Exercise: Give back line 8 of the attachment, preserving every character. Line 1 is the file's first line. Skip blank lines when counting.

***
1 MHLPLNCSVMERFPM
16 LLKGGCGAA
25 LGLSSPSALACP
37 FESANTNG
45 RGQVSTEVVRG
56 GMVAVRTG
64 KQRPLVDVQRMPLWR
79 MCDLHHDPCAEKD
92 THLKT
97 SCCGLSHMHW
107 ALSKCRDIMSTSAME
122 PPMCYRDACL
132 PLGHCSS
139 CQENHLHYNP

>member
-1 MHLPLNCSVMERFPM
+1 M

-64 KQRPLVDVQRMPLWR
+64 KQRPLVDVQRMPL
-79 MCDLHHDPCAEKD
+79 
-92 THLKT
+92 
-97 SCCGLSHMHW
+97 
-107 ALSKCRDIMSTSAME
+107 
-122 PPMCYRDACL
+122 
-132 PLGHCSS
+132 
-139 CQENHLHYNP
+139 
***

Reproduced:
79 MCDLHHDPCAEKD